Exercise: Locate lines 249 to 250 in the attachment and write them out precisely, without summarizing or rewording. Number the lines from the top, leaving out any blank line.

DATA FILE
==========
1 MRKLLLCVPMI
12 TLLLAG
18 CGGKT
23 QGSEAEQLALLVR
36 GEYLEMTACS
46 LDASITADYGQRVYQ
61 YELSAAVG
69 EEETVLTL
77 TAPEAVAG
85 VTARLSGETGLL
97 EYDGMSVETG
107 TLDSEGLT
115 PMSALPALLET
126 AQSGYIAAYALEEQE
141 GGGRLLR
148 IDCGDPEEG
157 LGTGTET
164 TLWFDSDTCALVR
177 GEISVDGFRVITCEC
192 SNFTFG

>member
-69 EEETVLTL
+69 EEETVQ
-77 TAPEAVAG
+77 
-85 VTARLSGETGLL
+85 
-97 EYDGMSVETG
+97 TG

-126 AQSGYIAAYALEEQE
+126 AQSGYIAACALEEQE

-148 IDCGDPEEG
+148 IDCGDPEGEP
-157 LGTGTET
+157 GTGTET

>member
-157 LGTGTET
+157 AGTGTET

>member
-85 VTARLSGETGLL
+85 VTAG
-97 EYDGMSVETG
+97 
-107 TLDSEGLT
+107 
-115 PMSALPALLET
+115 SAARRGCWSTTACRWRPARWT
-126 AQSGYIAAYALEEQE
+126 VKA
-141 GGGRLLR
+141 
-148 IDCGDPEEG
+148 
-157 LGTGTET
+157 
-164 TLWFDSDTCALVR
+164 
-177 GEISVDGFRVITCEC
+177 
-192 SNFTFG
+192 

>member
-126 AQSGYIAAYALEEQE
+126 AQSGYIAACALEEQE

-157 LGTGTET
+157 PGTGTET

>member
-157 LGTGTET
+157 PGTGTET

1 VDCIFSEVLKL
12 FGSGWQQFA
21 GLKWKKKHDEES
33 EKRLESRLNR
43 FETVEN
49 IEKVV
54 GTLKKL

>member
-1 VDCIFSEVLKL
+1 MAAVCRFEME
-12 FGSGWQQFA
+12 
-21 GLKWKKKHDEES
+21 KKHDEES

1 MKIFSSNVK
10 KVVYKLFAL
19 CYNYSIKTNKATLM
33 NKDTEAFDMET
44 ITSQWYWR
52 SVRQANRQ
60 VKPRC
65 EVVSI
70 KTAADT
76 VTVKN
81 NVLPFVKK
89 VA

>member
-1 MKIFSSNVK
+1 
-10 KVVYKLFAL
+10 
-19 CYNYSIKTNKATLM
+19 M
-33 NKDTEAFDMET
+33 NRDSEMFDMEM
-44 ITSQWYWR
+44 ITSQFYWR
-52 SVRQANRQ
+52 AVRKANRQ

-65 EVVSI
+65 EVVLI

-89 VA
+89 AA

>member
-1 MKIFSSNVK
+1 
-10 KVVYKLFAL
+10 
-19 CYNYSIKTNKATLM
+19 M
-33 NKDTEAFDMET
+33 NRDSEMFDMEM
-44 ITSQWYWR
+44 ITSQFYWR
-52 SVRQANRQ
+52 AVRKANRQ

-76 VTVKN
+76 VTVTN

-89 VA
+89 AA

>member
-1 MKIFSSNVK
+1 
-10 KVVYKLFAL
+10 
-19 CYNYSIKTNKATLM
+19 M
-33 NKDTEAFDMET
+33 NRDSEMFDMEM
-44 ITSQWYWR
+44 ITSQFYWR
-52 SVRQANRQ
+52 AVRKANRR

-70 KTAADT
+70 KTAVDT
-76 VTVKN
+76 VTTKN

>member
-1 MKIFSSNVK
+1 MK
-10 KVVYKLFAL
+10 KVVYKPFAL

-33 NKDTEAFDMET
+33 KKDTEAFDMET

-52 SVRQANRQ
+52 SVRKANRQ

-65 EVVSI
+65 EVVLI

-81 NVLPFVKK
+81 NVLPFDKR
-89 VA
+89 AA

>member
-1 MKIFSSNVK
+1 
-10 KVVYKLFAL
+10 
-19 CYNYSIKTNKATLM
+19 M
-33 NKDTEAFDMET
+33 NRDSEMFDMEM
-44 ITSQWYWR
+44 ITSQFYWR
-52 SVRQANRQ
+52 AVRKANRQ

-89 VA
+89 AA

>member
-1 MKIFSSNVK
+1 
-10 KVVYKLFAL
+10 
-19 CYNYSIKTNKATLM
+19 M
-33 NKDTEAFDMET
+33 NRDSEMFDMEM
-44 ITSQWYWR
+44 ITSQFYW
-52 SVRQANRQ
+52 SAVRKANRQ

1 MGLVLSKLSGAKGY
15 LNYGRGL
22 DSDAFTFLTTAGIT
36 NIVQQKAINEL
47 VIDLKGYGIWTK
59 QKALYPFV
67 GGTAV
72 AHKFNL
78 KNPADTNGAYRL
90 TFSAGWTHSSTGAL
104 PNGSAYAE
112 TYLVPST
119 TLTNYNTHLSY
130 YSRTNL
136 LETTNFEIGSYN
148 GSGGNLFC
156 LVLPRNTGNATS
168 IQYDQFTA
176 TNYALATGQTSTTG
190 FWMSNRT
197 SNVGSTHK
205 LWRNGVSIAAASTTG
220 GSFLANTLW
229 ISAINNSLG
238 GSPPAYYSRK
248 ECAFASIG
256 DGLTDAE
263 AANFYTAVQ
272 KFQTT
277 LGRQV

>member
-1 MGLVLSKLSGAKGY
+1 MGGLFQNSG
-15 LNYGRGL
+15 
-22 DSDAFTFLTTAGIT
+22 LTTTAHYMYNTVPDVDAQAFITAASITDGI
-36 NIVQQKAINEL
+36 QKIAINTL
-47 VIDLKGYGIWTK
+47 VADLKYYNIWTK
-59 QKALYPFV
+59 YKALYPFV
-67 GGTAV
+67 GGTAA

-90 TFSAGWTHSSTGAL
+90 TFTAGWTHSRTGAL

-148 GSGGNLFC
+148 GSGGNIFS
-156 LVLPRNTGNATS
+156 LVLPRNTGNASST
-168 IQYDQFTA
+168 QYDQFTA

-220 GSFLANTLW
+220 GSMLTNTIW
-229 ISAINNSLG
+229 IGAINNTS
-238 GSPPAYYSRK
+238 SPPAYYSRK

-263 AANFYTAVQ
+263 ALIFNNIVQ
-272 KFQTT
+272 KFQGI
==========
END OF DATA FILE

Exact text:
-263 AANFYTAVQ
+263 ALIFNNIVQ